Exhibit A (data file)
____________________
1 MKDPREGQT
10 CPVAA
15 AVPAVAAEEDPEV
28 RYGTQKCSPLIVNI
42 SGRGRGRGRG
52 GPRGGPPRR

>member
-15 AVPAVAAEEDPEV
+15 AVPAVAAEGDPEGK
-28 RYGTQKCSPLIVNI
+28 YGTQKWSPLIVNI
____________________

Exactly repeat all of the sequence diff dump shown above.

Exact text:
1 MKDPREGQT
10 CPVAA
15 AVPAVAAEEDPEV
28 RYGTQKCSPLIVNI
42 SGRGRGRGRG
52 GPRGGPPRR

>member
-15 AVPAVAAEEDPEV
+15 AVPAVAAEGDPEGK
-28 RYGTQKCSPLIVNI
+28 YGTQKWSPLIVNI